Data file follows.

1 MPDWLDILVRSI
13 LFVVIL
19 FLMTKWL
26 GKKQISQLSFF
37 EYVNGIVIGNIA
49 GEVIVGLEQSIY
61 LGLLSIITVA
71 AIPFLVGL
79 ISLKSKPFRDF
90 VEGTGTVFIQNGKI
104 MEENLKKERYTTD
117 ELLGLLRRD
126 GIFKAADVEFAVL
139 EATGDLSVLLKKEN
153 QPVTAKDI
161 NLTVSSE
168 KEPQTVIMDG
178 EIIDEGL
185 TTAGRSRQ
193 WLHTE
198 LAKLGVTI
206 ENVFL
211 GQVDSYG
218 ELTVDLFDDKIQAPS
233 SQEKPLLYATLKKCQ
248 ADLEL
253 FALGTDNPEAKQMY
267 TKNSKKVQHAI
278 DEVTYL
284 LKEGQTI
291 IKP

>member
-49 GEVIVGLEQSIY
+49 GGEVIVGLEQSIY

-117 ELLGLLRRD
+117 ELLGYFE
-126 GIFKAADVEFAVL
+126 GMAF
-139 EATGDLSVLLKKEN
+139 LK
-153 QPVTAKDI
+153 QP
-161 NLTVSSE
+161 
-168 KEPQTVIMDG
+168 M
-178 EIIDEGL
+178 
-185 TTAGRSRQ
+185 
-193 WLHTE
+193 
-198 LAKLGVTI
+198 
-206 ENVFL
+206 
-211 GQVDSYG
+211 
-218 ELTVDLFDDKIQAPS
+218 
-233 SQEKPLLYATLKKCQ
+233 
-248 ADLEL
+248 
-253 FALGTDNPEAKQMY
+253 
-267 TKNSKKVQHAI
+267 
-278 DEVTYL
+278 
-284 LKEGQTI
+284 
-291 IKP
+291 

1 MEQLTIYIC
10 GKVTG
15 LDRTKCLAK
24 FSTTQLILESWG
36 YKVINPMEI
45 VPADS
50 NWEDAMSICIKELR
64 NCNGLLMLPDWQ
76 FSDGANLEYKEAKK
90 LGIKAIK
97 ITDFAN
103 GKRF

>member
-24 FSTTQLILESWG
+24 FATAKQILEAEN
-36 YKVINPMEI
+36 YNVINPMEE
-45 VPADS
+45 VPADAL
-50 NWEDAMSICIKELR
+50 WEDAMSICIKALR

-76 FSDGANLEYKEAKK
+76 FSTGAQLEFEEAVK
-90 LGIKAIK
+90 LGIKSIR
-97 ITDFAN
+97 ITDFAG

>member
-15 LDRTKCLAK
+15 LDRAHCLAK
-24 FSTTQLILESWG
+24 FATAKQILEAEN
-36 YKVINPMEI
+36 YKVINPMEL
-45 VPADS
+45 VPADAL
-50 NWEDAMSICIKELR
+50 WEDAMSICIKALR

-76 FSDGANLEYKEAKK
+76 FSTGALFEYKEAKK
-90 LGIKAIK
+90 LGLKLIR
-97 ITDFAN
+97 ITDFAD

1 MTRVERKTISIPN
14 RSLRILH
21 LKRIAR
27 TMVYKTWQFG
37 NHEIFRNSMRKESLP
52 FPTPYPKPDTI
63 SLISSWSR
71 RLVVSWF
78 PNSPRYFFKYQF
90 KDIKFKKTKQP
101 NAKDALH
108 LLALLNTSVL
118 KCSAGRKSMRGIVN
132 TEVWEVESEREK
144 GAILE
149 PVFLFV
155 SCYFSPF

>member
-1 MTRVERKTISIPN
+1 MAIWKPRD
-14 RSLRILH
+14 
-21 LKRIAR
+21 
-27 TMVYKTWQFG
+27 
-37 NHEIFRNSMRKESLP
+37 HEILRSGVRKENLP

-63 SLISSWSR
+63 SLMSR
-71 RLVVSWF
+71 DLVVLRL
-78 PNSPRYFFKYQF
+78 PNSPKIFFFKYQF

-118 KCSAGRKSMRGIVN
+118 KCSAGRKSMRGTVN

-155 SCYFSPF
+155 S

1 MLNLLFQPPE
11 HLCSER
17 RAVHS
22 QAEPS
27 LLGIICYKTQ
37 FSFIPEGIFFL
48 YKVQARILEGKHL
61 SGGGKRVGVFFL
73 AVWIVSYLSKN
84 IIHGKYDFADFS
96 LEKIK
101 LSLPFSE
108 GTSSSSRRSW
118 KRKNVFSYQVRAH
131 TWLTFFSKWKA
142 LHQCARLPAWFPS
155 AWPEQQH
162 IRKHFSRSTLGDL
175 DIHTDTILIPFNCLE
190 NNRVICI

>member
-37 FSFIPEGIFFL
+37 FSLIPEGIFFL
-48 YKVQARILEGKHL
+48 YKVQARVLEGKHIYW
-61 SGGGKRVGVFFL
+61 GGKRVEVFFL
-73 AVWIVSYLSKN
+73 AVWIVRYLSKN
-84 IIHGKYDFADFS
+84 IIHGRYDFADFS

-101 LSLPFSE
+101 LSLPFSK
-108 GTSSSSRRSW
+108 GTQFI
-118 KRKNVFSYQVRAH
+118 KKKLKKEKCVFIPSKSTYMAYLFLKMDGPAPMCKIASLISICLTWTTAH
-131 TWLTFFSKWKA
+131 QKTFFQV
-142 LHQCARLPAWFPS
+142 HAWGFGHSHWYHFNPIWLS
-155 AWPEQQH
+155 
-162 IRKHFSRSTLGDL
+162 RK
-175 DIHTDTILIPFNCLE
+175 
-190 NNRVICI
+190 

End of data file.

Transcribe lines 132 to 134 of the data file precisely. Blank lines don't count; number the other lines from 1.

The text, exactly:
132 TEVWEVESEREK
144 GAILE
149 PVFLFV